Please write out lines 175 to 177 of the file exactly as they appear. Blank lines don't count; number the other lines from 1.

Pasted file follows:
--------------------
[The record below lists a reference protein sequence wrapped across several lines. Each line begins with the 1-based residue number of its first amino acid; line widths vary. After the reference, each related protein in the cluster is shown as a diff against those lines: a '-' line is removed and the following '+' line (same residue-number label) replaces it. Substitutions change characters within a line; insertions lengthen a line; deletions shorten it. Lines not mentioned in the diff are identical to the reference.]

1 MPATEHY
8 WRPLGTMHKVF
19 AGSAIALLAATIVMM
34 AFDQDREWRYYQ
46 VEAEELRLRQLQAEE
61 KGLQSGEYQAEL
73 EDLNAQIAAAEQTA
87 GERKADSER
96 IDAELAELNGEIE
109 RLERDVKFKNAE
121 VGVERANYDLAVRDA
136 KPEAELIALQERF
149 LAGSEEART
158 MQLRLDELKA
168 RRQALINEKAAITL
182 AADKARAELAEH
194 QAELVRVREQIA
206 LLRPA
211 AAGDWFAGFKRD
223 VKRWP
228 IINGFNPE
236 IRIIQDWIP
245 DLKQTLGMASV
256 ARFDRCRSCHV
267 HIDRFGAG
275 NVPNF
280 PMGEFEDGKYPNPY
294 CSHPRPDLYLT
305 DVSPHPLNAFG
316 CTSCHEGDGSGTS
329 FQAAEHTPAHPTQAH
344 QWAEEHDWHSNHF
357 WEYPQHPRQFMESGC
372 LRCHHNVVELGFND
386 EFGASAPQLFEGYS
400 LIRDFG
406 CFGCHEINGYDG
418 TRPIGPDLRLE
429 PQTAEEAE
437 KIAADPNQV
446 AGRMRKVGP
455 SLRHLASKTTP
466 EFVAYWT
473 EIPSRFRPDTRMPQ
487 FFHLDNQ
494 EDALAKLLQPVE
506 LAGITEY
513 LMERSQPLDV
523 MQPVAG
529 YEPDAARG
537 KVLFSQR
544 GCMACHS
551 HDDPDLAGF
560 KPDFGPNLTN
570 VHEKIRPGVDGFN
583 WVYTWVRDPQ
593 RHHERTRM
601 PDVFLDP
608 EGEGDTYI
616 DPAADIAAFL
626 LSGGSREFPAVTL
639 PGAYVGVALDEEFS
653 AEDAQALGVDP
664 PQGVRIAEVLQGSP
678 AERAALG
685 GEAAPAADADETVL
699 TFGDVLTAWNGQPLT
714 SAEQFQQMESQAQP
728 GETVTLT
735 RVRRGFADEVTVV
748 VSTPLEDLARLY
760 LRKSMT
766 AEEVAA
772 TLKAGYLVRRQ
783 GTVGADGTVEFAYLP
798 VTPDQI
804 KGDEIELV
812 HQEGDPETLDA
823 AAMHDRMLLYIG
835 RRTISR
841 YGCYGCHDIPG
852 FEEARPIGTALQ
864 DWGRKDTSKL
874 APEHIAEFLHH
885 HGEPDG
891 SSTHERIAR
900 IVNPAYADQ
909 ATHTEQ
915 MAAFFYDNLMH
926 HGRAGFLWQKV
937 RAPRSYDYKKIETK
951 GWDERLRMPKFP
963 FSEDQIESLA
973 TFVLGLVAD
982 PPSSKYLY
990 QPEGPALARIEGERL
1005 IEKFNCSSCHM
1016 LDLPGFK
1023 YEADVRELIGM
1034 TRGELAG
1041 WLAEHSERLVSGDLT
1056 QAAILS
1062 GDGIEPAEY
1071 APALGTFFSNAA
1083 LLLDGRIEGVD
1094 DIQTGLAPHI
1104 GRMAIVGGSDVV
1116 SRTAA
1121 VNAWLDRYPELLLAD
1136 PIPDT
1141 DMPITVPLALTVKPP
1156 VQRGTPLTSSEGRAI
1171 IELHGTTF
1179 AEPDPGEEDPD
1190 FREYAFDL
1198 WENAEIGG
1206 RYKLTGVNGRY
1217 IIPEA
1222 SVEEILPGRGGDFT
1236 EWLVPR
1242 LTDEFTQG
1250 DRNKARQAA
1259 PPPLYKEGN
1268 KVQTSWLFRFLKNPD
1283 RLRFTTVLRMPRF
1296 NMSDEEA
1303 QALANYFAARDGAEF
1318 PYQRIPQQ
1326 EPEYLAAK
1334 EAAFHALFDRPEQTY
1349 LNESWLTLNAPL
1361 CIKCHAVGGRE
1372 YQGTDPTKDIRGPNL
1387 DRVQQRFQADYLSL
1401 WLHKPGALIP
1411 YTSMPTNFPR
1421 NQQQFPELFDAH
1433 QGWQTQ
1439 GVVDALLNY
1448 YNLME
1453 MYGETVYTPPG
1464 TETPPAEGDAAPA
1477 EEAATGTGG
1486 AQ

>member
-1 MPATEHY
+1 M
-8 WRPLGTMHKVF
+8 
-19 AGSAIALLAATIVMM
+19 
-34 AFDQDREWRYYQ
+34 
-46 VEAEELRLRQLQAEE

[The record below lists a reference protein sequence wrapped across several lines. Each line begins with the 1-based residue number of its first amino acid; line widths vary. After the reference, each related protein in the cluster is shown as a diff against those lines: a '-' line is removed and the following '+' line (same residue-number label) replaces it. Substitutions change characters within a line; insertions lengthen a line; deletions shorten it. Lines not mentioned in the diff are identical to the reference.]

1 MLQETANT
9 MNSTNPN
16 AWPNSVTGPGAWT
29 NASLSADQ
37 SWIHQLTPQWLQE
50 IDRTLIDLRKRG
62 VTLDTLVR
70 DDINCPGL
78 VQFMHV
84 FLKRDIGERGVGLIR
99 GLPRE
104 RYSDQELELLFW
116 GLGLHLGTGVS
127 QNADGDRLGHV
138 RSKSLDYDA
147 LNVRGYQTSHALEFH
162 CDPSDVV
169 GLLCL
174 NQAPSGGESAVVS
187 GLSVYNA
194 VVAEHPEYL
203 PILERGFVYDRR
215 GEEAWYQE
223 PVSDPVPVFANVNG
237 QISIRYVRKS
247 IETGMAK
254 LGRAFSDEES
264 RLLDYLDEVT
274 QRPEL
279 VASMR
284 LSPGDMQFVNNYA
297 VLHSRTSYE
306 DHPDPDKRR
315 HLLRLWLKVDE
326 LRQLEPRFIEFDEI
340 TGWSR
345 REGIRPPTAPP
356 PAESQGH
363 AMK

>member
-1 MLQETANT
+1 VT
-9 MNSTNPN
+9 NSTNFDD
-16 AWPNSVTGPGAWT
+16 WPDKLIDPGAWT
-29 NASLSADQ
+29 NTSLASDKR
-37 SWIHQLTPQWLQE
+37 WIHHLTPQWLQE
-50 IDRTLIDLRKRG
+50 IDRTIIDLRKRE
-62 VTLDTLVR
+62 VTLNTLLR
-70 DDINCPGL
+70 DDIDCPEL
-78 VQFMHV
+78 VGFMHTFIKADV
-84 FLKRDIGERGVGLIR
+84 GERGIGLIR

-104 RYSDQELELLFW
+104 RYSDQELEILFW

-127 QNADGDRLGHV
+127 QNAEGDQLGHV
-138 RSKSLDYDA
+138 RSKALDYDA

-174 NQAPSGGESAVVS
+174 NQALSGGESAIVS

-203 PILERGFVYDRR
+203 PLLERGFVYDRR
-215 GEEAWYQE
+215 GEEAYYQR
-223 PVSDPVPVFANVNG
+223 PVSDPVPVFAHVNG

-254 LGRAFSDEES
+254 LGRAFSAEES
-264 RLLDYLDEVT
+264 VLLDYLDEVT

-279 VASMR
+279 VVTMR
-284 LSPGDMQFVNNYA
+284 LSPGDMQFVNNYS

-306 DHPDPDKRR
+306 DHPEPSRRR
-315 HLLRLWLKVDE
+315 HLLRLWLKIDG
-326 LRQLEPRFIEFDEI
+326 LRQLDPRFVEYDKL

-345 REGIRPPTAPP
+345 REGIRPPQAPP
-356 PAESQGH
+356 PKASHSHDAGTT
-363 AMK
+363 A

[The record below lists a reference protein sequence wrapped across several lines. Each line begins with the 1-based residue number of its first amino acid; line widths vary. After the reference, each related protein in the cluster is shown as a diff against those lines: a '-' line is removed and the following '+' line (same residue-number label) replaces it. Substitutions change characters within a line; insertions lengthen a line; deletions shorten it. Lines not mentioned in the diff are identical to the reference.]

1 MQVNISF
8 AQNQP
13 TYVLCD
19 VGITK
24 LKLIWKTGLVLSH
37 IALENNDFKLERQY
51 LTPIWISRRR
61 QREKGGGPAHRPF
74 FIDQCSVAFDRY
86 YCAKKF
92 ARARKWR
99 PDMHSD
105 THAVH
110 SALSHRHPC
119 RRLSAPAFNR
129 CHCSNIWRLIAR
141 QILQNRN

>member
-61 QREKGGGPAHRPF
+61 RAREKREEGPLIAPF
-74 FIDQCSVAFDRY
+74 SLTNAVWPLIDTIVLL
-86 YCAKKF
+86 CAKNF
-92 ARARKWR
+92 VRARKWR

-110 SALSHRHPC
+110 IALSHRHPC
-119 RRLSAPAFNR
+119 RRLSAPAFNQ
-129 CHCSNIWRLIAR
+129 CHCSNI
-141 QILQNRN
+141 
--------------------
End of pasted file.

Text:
174 NQAPSGGESAVVS
187 GLSVYNA
194 VVAEHPEYL